By Elizabeth Wong, Associate Director

As the old Latin proverb goes, “to err is human.”  Police officers and eyewitnesses in investigations are no exception.  Proof of such humanity is evident in the 294 people who were convicted in criminal cases and subsequently exonerated by DNA evidence in the United States.  15 of those cases were in Virginia.  It is also evident in the finding of the Innocence Project, that eyewitness identifications are “the single greatest cause of wrongful convictions nationwide, playing a role in nearly 75% of convictions overturned through DNA testing.”  In Virginia, eyewitness misidentification was a factor in 12 of the 15 exonerations.
Further evidence is found in a recently released Urban Institute study, which estimates that the wrongful conviction rate in Virginia is about five percent.  When considering only sexual assault cases, that rate jumps to somewhere between eight and fifteen percent. The Innocence Project questioned the Institute’s conclusions, which are a surprising contrast to previous studies that had estimated the wrongful conviction rate at about three percent.
Whatever the true number might be, Virginia law enforcement agencies must implement policies and procedures that will prevent mistaken eyewitness identifications whenever possible, particularly when something as fundamental as a person’s freedom and liberty are at stake.
Senate Bill 944, passed in 2011, sought to propel Virginia law enforcement in this direction. It directed the Department of Criminal Justice Services (DCJS) to establish training standards and model policies for all law enforcement agencies that reflect best practices for lineups.  These policies, revised earlier this month, aim to reduce any intentional or unintentional influence or suggestion investigators’ might make to eyewitnesses about a suspect.
Following the recommendation of criminal justice experts and studies on psychology of eyewitness memory, the Department’s model policy (doc.) calls for photo lineups to be presented by an officer who does not know who the suspect is and in sequential order rather than simultaneously.  The administration of the photo line ups by someone not familiar with the suspect ensures that the person administering the test does not unduly influence the eyewitness by indicating the suspect in the lineup through unspoken cues.  The sequential presentation requires that the witness compare each photo to his or her memory rather than to the other photos.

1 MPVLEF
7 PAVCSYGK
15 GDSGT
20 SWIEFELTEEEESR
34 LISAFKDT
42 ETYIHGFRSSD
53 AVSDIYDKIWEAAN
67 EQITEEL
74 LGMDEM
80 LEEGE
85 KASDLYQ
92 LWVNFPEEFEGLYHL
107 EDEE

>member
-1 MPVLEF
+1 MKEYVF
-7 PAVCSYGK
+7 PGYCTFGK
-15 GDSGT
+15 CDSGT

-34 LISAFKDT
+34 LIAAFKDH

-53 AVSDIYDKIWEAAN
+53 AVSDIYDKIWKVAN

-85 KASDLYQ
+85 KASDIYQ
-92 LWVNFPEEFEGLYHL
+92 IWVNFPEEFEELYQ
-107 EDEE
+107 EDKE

Other recommendations include instructions that should be given to the eyewitness, specifications on how the photo array should be composed so that the suspect does not stand out, confidence statements from the witness, and video recording of the procedure.
While the law passed in 2011 mandated that these best practices governing eyewitness identifications be established by the state, legislators did not go the extra step of mandating their use by individual law enforcement agencies.
According to the Virginian-Pilot, four of the five South Hampton Roads cities have policies that don’t conform to the new policy.  Moreover, a 2011 study by DCJS showed that only 13 percent of police departments in Virginia regularly used someone other than the investigating officers when conducting photo lineups.
If law enforcement agencies are truly interested in justice, they should revise their eyewitness identification policies to conform to the best practices established by the state.  Compliance will improve eyewitness accuracy, which means fewer innocent people may be convicted.
We encourage all Virginia law enforcement agencies to institute these policies to help reduce the state’s wrongful conviction rate. Human error may be inevitable, but it can – and should— be prevented whenever possible.  The state’s best practices are one step in the right direction.